donor assistance from UNICEF and other western agencies. They donated 13
million textbooks worth US$50 million. He is now targeting secondary schools
across the country.

Teachers, although they are not paid much, are motivated and have rarely
gone on strike. Despite pressure from teachers’ associations, he has refused
to scrap incentives being paid by parents through the school development
associations. Temporary teachers no longer outnumber qualified teachers.

Recently, he launched the US$85 million education fund by government and
other western donors to assist secondary schools. To improve infrastructure
at schools, he launched the education transition fund phase 2 to
rehabilitate school classrooms, water and toilets. Coltart definitely
deserves an A, hopefully other ministers will be able to emulate him.

Zimbabwe finally saw New Zealand touring the country this year after Coltart
brokered a deal to end the Black Caps’ self imposed ban on playing in
Zimbabwe.

The Black caps toured Zimbabwe for a one-off Test, three ODIs and two T-20s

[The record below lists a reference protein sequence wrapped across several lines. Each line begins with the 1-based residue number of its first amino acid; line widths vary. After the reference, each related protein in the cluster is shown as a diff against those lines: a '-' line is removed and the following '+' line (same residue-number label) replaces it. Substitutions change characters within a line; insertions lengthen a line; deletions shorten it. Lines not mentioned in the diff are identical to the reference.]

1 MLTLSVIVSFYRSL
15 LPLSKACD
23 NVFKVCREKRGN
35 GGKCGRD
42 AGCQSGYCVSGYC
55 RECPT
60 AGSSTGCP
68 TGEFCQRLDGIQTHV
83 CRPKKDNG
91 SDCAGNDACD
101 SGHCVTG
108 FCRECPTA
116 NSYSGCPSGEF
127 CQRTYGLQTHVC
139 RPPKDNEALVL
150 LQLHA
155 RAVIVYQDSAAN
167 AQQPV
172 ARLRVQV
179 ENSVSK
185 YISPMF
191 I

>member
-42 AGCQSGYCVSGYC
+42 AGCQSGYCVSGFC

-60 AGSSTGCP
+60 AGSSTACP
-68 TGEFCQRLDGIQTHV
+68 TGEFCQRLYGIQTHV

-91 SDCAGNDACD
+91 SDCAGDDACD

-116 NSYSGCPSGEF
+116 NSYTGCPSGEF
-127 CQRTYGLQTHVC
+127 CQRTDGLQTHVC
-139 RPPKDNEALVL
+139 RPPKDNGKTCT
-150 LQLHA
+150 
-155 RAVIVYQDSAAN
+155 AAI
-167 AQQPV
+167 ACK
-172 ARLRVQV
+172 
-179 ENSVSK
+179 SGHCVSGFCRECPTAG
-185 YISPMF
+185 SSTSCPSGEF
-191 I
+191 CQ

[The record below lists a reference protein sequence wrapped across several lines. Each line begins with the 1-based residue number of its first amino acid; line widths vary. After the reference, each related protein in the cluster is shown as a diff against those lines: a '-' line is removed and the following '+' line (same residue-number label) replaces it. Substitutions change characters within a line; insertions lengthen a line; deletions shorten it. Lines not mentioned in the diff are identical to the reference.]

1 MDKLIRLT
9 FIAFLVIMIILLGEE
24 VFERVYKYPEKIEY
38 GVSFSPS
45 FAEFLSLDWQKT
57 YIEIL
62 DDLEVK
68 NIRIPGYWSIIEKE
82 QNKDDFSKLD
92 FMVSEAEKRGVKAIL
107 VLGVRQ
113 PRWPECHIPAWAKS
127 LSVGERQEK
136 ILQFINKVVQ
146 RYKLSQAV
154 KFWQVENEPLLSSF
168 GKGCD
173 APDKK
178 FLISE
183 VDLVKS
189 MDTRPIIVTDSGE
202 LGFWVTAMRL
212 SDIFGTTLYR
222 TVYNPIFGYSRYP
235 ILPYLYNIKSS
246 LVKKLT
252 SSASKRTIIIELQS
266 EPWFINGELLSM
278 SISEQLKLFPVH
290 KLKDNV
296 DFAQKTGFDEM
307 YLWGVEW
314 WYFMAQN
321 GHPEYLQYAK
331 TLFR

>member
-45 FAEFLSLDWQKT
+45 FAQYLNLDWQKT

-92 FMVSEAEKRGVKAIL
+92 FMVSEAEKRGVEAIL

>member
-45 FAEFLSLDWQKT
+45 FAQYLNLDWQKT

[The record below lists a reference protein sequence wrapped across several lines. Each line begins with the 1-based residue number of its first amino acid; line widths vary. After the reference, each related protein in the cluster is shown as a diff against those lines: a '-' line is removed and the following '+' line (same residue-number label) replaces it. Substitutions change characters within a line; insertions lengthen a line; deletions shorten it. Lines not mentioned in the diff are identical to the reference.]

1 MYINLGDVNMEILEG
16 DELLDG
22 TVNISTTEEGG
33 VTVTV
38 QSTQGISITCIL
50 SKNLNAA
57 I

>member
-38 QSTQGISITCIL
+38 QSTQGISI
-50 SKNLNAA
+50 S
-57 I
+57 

which they all won. But that deal and the subsequent tour will be recorded
as victory for Zimbabwe as they successfully navigated their way out of
international isolation, thanks to the cricket crazy Coltart.

The Australian “A” side also toured Zimbabwe in June where they played
two-four-day matches and a triangular ODI series which also featured the
South African “A” team.

Tendai Biti –– Finance. Grade: C
Since dollarisation, economic growth and performance has been steady and the
multicurrency regime has brought stability to different economic sectors.

In his 2011 budget statement, Biti recalled that most of 2009 and 2010 was
devoted to STERP I to restore macro-economic stability following the ravages
of hyperinflation and the cobweb of controls throttling business activity.
He indicated that focus will be on consolidating macro-economic stability in
the 2011.

Despite being at the epicentre of a government of disunity, Biti managed to